- shows increased uptake
Treatment and prognosis
Treatment is predominantly with steroids (which can dramatically shrink the tumour) and chemotherapy (high dose methotrextate) with or without whole brain irradiation 4.
If the tumour is low grade (uncommon - see above) then local treatment with surgical resection and radiotherapy may be effective 1 and long term survival is possible.
The tumours are often high grade and despite treatment have a poor prognosis. If only surgical resection is performed then death occurs within a few months. With high dose chemotherapy the tumour can be significantly reduced in size, however recurrence is common, with median survival of around 30 months 1. Those who are immunocompromised (e.g HIV positive) do worse.
For general imaging appearencs on CT and MRI consider
- secondary CNS lymphoma : indisguishable on imaging
cerebral toxoplasmosis : see toxoplasmosis vs lymphoma
- toxoplasmosis does not exhibit subependymal spread
- more likely to lie in basal ganglia, corticomedullary junction
- CNS lymphoma is thallium/PET avid, whereas toxoplasmosis is not
butterfly glioma / GBM
- more commonly centrally necrotic
- tumefactive MS / ADEM
- peripheral enhancement of PCNSL is thicker 3
- central restricted diffusion
- neurosarcoidosis 4
- 1. Jahnke K, Schilling A, Heidenreich J et-al. Radiologic morphology of low-grade primary central nervous system lymphoma in immunocompetent patients. AJNR Am J Neuroradiol. 26 (10): 2446-54. AJNR Am J Neuroradiol (full text) - Pubmed citation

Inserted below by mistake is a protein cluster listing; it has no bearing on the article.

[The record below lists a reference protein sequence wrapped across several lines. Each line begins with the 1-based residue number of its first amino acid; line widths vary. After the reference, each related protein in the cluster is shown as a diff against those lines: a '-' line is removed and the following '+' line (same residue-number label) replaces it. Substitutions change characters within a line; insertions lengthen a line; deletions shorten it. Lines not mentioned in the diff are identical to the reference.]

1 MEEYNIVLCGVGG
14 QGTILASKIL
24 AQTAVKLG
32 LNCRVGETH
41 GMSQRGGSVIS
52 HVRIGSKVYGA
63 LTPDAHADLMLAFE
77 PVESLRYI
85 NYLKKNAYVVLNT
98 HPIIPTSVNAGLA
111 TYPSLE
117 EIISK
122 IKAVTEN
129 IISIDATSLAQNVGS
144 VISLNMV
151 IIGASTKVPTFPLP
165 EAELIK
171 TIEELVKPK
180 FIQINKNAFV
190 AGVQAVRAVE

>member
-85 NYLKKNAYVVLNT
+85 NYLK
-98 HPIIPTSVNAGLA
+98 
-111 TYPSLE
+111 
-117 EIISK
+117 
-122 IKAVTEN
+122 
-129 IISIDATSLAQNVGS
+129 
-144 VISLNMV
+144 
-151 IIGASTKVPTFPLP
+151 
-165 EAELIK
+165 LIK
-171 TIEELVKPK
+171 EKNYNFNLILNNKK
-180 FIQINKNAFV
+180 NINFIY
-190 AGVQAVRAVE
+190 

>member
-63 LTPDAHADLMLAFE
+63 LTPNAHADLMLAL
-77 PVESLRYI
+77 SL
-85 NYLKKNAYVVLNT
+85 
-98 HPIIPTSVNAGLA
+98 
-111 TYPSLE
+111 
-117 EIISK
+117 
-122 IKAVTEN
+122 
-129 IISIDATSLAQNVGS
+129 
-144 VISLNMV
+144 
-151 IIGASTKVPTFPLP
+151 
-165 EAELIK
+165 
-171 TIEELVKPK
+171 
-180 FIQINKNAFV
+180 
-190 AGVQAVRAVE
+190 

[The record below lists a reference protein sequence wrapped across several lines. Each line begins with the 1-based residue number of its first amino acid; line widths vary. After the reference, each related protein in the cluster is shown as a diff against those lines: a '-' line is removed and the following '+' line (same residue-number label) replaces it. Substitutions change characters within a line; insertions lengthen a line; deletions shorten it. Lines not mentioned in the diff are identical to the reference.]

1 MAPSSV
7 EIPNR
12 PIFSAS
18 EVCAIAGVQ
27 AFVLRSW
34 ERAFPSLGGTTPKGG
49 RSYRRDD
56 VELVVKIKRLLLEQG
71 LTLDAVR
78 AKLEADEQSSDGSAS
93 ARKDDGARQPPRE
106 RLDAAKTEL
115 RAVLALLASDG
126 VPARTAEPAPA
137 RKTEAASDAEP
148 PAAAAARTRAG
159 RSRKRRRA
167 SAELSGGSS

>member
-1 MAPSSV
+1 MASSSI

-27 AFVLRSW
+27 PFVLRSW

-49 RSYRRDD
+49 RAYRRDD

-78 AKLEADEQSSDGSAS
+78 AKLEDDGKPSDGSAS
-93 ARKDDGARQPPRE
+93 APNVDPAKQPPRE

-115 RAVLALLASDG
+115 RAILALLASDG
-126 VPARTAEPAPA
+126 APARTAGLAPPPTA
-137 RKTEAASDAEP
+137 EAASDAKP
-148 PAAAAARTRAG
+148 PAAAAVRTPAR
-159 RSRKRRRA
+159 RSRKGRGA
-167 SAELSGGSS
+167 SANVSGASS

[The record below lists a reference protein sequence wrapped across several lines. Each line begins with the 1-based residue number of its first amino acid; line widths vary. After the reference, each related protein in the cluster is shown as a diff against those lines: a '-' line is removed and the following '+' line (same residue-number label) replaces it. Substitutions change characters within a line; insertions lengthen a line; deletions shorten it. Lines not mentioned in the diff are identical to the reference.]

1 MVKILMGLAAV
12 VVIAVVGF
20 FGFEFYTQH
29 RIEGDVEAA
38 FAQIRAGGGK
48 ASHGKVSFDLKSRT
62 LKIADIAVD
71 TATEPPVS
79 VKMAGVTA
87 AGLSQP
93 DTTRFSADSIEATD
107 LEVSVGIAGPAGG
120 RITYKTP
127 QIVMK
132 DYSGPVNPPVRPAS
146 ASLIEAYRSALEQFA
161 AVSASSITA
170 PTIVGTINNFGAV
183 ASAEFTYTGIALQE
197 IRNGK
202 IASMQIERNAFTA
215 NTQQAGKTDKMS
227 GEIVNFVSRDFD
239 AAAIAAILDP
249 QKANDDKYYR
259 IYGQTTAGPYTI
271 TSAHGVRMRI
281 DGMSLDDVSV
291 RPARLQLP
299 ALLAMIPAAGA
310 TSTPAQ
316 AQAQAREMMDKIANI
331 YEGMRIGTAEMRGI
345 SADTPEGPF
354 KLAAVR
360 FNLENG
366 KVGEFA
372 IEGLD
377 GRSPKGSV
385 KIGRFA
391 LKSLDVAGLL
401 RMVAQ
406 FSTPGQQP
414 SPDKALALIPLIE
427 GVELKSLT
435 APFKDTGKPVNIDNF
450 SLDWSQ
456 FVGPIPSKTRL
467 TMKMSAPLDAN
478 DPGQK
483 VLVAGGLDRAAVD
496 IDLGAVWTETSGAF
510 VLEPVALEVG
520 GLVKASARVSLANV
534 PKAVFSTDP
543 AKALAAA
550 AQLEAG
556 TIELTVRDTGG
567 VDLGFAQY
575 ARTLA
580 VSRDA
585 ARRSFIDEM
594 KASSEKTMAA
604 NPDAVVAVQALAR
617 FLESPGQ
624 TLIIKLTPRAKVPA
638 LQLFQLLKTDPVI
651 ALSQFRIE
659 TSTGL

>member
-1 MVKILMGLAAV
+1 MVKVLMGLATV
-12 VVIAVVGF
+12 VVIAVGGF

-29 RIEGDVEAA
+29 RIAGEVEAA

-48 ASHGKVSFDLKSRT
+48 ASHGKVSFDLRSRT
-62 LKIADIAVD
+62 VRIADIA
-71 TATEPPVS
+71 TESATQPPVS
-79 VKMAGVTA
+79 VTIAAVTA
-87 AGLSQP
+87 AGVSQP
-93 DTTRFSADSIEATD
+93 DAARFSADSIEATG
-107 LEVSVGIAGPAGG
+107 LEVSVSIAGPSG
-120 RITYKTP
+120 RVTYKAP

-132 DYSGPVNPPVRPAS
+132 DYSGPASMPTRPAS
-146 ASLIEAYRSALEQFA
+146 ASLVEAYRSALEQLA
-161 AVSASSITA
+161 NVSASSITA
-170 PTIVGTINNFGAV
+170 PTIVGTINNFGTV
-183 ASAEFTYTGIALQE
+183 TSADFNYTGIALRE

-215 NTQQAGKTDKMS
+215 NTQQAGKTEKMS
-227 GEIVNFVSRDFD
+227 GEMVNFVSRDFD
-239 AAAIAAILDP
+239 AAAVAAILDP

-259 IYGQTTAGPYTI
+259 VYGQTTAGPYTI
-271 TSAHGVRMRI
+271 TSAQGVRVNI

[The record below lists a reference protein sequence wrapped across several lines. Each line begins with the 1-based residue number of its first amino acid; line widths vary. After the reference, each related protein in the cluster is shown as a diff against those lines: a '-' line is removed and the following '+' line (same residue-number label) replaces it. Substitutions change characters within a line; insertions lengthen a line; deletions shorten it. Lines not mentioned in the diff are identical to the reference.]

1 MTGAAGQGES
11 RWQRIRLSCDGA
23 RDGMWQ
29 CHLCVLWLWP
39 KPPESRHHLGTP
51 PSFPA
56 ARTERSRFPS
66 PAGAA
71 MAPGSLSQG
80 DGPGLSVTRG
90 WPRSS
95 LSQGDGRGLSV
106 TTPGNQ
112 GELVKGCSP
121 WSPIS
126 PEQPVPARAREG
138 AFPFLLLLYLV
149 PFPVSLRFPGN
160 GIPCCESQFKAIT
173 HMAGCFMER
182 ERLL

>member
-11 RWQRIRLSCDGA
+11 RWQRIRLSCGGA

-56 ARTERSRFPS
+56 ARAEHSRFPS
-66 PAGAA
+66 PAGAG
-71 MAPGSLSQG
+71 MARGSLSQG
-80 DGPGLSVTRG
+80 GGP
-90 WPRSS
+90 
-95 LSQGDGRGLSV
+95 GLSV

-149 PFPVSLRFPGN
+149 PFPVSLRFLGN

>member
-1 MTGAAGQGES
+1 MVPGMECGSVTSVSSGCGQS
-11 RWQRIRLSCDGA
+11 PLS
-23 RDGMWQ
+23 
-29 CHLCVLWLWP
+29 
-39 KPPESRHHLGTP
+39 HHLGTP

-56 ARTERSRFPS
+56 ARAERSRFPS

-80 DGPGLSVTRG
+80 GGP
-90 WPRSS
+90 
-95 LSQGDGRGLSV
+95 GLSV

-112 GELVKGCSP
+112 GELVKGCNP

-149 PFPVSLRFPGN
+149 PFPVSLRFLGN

- 2. Schwaighofer BW, Hesselink JR, Press GA et-al. Primary intracranial CNS lymphoma: MR manifestations. AJNR Am J Neuroradiol. 10 (4): 725-9. AJNR Am J Neuroradiol (abstract) - Pubmed citation
- 3. Jack CR, Reese DF, Scheithauer BW. Radiographic findings in 32 cases of primary CNS lymphoma. AJR Am J Roentgenol. 1986;146 (2): 271-6. AJR Am J Roentgenol (abstract) - Pubmed citation
- 4. Kiewe P, Loddenkemper C, Anagnostopoulos I et-al. High-dose methotrexate is beneficial in parenchymal brain masses of uncertain origin suspicious for primary CNS lymphoma. Neuro-oncology. 2007;9 (2): 96-102. doi:10.1215/15228517-2006-037 - Free text at pubmed - Pubmed citation
- 5. Ayuso-Peralta L, Ortí-Pareja M, Zurdo-Hernández M et-al. Cerebral lymphoma presenting as a leukoencephalopathy. J. Neurol. Neurosurg. Psychiatr. 2001;71 (2): 243-6. doi:10.1136/jnnp.71.2.243 - Free text at pubmed - Pubmed citation
- 6. Slone HW, Blake JJ, Shah R et-al. CT and MRI findings of intracranial lymphoma. AJR Am J Roentgenol. 2005;184 (5): 1679-85. AJR Am J Roentgenol (full text) - Pubmed citation
- 7. Zacharia TT, Law M, Naidich TP et-al. Central nervous system lymphoma characterization by diffusion-weighted imaging and MR spectroscopy. J Neuroimaging. 2008;18 (4): 411-7. doi:10.1111/j.1552-6569.2007.00231.x - Pubmed citation
- 8. Haldorsen IS, Kråkenes J, Krossnes BK et-al. CT and MR imaging features of primary central nervous system lymphoma in Norway, 1989-2003. AJNR Am J Neuroradiol. 2009;30 (4): 744-51. doi:10.3174/ajnr.A1447 - Pubmed citation